Why Obama's new secretary of state might not have much room to run.
- By David RothkopfDavid Rothkopf is visiting professor at Columbia University's School of International and Public Affairs and visiting scholar at the Carnegie Endowment for International Peace. His latest book is The Great Questions of Tomorrow. He has been a longtime contributor to Foreign Policy and was CEO and editor of the FP Group from 2012 to May 2017.
As John Kerry launches his maiden tour of world capitals as secretary of state, foreign leaders are looking for signs as to how Obama administration foreign policy is likely to change during the president’s second term. The short answer is: They should look in the mirror. If Obama’s foreign policy changes at all, it will be because the situations commanding America’s attention internationally have shifted in some material way.
In fact, because the world is likely to undergo important shifts in the months ahead, the real questions about what will change ought to be coming from the Obama team itself. The members of Obama’s brain trust ought to be asking how they need to adapt to the global situation they are likely to face over the next four years. Staying the course or simply trying to reduce America’s overseas exposure due to recent wars and missteps won’t be adequate.
Kerry has already given some clues to the kind of secretary of state he will be. His first speech suggested that at least for a while, the United States’ new top diplomat would sound rather like the former chairman of the Senate Foreign Relations Committee. That speech was very much directed to a domestic audience. For the public at large, it made the case that diplomacy was relevant. For Washington, it made the case that it needed to be funded. For the world, it didn’t really suggest a new vision.
There is a reason for this. The primary foreign-policy maker in this administration remains the president. The primary location for the shaping of major policy decisions remains the White House and the National Security Staff. Of the most influential foreign-policy makers in this administration, most of the important ones are remaining right where they were: in the White House. That includes not only the president but also Vice President Joe Biden, National Security Advisor Tom Donilon, and Donilon’s former deputy and now Chief of Staff Denis McDonough. McDonough’s replacement, Tony Blinken, didn’t have to carry his boxes very far either as he already was the VP’s national security advisor in the last term. So continuity should be expected.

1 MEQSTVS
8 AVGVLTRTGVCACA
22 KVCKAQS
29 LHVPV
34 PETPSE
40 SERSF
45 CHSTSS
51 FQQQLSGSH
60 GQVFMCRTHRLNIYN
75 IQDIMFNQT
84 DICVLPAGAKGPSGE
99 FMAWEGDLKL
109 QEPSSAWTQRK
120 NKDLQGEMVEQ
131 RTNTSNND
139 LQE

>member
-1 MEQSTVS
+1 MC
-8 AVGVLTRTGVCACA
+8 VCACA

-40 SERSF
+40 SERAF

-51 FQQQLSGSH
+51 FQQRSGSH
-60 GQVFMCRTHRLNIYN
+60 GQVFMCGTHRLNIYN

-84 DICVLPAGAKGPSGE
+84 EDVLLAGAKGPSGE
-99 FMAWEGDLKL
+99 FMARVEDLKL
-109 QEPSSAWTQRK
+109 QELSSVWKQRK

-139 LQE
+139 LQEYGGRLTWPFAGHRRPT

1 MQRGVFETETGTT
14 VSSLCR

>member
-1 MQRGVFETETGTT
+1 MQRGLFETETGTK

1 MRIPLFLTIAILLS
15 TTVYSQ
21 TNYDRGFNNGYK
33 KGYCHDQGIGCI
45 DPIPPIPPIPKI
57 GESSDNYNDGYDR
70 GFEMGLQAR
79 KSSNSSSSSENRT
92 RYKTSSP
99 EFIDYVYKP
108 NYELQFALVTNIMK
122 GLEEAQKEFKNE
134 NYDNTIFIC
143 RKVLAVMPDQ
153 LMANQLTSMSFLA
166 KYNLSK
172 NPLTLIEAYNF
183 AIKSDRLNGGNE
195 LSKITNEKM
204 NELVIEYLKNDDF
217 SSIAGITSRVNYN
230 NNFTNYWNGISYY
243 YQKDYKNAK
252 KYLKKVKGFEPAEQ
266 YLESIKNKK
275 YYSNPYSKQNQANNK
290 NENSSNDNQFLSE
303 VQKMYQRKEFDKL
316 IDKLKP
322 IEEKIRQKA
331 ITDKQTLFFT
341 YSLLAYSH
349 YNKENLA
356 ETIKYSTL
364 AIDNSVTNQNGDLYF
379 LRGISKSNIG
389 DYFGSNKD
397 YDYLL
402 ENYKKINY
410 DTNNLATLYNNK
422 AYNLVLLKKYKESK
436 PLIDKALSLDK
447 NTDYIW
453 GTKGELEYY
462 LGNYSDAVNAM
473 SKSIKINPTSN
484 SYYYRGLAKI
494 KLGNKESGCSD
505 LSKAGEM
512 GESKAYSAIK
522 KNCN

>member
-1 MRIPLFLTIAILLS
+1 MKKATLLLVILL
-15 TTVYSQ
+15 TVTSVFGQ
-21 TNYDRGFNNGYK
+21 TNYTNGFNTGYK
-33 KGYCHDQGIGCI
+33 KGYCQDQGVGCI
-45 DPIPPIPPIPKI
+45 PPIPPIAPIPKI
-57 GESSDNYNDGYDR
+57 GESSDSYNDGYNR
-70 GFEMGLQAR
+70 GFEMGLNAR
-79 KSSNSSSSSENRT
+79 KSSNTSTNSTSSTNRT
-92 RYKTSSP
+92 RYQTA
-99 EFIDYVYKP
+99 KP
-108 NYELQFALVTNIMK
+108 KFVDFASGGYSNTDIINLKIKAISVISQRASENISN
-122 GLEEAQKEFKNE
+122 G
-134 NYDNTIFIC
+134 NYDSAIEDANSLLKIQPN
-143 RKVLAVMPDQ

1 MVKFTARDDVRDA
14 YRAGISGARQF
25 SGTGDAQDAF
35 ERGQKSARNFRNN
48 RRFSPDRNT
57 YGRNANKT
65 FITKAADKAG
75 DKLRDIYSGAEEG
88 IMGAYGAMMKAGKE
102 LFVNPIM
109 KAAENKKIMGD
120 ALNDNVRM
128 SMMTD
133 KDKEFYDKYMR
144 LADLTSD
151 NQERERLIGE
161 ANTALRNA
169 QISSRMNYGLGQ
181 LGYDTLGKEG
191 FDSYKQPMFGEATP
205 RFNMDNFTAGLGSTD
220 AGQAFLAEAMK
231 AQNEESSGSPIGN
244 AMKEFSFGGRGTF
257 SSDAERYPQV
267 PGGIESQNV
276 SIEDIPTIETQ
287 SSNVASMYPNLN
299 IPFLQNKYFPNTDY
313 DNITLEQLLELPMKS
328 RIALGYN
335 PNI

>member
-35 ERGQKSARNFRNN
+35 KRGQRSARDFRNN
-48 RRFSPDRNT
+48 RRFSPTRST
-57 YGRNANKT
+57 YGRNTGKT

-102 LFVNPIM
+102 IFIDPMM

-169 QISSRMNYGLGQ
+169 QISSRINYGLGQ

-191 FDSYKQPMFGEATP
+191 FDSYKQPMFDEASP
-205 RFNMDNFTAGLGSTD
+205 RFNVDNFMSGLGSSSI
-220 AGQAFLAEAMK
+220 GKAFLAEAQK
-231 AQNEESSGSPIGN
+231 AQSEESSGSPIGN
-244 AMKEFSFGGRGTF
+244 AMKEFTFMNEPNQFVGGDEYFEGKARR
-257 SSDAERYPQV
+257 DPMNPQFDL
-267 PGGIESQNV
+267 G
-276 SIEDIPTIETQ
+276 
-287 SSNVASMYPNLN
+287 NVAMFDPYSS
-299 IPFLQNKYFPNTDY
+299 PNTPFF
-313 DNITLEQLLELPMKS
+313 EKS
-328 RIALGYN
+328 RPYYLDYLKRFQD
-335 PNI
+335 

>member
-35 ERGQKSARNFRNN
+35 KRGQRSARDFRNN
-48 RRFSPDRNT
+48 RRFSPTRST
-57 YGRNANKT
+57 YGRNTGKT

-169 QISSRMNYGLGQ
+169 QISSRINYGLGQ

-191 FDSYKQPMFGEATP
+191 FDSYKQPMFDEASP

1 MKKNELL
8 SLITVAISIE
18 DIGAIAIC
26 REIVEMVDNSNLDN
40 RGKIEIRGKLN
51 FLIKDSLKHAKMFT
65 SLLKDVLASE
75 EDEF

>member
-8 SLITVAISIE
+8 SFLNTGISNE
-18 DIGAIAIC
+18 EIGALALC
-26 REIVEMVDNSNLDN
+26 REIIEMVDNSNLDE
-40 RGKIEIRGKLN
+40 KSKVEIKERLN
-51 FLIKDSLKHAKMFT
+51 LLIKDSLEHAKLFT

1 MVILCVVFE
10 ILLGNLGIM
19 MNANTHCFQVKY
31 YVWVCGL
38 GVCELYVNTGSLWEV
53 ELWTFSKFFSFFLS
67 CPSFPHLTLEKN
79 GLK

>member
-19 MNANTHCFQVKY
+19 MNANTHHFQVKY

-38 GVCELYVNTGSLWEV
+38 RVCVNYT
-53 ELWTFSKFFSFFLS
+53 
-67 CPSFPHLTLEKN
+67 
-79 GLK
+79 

You wouldn’t know it from all the handwringing on Capitol Hill or media navel-gazing about cabinet choices, but neither Kerry nor his eventual counterpart at the Pentagon is likely to change very much at all about the administration’s international agenda. This is true to some degree because, as just noted, the policymaker-in-chief remains the same guy supported by the same team in the same place. But it is also true because the important drivers of that agenda are beyond the control of the top guys in Foggy Bottom or at the Pentagon.
The most important of these external drivers is what’s actually happening in the world. Fantasies about America pulling the strings for the planet aside, the reality is that most foreign policy is reactive ("Events, my dear boy, events."). Next, there is the important and often overlooked reality that most U.S. foreign policy conforms to historical norms and patterns. Shifts from one administration to another are much less drastic than most in the press would have you believe — see, for instance, the striking similarities between George W. Bush and Barack Obama’s foreign policies with regard to drones, treatment of terrorists, getting out of Iraq, and many other issues. Indeed, it is worth noting that while March marks the 10th anniversary of going into Iraq, this month, February, marks the 20th anniversary of the first Gulf War: Every President since George H.W. Bush has had to manage military challenges associated with Iraq (and with Middle East-linked terrorism, for that matter).
Taking these factors into account, Kerry’s room to actually make big adjustments to U.S. foreign policy is very limited. To the extent that he does, it will really be at the margins. Which is not to say there are no hints of what those differences will be.